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Leachate collection layer with TENAX geocomposites and geonets at Sarasota landfill project, Florida

 

 

 

Leachate collection layer

 

 

PRODUCTS:

TENAX GNT high flow triplanar geocomposite

TENAX TENDRAIN high flow triplanar geocomposites

 

Location:

Sarasota, Florida

Installer:

Comanco Environmental Corp.

Engineer:

Camp Dresser & McKee, Inc.

 

 

Problem
Sarasota County, Florida is located on the west coast of peninsular Florida. This area is very flat, with natural slopes less than 1:2.000. As expected, drainage is poor. Consequently the water table is very near the surface of the ground during much of the year.

The project site elevation is about 6.1 m above mean sea level. The Florida Department of Environmental Protection (FDEP) has established extensive rules regarding landfill construction.

The Florida Administrative Code (FAC) contains specific design criteria for composite and double synthetic liner systems. Also included are requirements for maintaining liner systems above seasonal high groundwater to protect the liner components from the potentially harmful effects of fluctuating hydrostatic pressures.

The physical characteristics of the project site, coupled with regulatory requirements, mandate that the entire liner area for the new landfill be constructed above the natural ground elevation.

This required the excavation of large onsite pits to provide over 3 million cubic meters of soil fill to construct access roads and elevate the landfill area above the natural ground. To reduce the amount of fill required and thus the construction costs for the facility, the amount of slope used for the drainage system needed to be minimized.

The minimum design slope allowed for a primary drainage system by Federal Subtitle D landfill regulations is 2 percent. The size of each landfill cell also needed to be minimized to reduce construction and operating costs.

Early in the design process, the decision was made to eliminate penetrations of the liner system by using leachate sump pumps in each landfill cell.

The sump pumps would remove leachate from the low point in each cell continuously. Each cell would, therefore, have a dedicated sump pump and related appurtenances. For the 24 hectares first phase it was desired to use five cells to limit the costs for construction and future operations.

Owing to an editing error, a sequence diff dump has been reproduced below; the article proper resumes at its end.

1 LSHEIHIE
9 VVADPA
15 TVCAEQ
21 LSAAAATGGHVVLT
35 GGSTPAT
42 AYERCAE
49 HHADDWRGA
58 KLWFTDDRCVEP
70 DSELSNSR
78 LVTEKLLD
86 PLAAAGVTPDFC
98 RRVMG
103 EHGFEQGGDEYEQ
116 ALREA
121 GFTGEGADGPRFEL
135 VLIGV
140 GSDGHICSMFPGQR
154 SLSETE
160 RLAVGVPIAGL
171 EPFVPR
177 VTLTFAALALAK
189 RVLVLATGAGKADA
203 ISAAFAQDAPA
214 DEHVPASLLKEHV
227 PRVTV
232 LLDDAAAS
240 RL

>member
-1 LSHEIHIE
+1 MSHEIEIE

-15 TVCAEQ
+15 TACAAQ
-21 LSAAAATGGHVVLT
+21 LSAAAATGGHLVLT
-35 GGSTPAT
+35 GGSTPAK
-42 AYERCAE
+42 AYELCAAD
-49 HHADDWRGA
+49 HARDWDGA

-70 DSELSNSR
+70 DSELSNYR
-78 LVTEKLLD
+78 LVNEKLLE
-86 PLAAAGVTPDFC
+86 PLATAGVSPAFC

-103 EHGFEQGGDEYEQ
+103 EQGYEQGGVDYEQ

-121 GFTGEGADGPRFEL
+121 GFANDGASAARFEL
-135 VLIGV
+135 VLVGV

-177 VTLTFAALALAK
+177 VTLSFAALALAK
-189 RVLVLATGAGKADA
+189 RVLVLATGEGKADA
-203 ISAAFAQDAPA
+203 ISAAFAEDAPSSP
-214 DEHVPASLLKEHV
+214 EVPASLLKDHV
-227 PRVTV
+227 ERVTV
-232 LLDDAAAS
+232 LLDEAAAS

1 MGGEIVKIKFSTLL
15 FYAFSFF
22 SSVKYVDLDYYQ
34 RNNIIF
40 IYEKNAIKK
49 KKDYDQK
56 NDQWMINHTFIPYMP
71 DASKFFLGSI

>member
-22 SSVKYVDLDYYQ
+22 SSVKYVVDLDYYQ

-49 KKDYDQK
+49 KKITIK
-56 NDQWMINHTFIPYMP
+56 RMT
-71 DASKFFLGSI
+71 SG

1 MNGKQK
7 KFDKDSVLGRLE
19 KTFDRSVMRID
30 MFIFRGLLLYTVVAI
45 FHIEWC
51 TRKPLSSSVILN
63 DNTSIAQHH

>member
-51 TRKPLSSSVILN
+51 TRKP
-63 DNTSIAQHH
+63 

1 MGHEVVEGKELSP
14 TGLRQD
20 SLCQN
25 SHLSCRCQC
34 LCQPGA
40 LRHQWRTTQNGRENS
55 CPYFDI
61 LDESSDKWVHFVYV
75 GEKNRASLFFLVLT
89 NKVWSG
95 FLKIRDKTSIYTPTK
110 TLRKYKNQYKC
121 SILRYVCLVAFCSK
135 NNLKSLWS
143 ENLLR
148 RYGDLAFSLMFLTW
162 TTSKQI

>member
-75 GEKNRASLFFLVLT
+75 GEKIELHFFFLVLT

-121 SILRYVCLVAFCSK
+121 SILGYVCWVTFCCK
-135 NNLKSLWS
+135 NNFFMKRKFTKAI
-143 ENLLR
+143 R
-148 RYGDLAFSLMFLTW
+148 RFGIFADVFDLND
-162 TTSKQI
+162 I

To meet this requirement, each cell needed a maximum cell width of 120 m. This results in a drainage layer slope length of 60 m from each side of the cell to a central collection lateral. A 60 m long drainage layer slope is considered the maximum for practical design purposes.

 

Leachate collection layer

 

Solution
To achieve the most cost-effective landfill design from initial construction through long-term operation, the primary design criteria became maximum slope length and minimum degree of slope.

To accomplish maximum slope length and minimum degree of slope, a highly efficient drainage layer was required so that FDEP design criteria for the allowable head on the liner could be met.

The original design calls for a double layer biplanar geonet system. An evaluation has been conducted to demonstrate that the tri-planar drainage net could exceed the design requirement by over a factor two even when long-term variables which may restrict flow were considered.

There is a considerable concern regarding the actual performance of double geonet systems due to the quality of the installation. Koerner and Hwu (1989) discuss the problem of reorientation of the two layers such that they may fold into one another.

This condition may occur if the panels are not aligned properly during construction. The result of this condition could be a greatly reduced flow capacity for the system. Another important consideration in using double geonets is the low interface friction between the two layers.

For the above stated reasons, this project used a single-layer of triplanar geonet instead of two layers of bi-planar geonets.

 

 

Conclusions
The original design of this landfill in Florida called for two layers of conventional drainage geonet in the Leachate Collection and Removal System in order to meet the flow requirements of this landfill.

After extensive evaluation, the engineer discovered that two layers of traditional geonet could be replaced with one layer of TENAX TENDRAIN. TENAX TENDRAIN is a triplanar high flow geocomposite capable of replacing two layers of geonet.

Use of the triplanar drainage geonet core simplified field construction, minimized the potential for construction problems caused by using two layers of drainage geonets, and produced an efficient leachate drainage layer and critical component of the total liner system.

The triplanar geocomposites have a structure with thick vertical ribs, these ribs significantly increase the compressive resistance and the tensile strength of the geonet. The vertical ribs are also supported by inclined planar ribs that reduce geotextile intrusions into the flow channel.

The triplanar geonet has both mechanical and hydraulic advantages over typical bi-planar geonets, such as high insoil flow capacity under high normal load, great compressive strength, and high tensile strength. High tensile strength of a geonet is an added advantage especially when the geonet is placed on steep slopes.

 

 

 

 

 

Applications:

arg Drainage of landfill

arg Leachate Collection and Removal System (LCRS)

 

Central County Solid Waste Disposal Complex


Central County Solid Waste Disposal Complex
Typical liner system section

 

 
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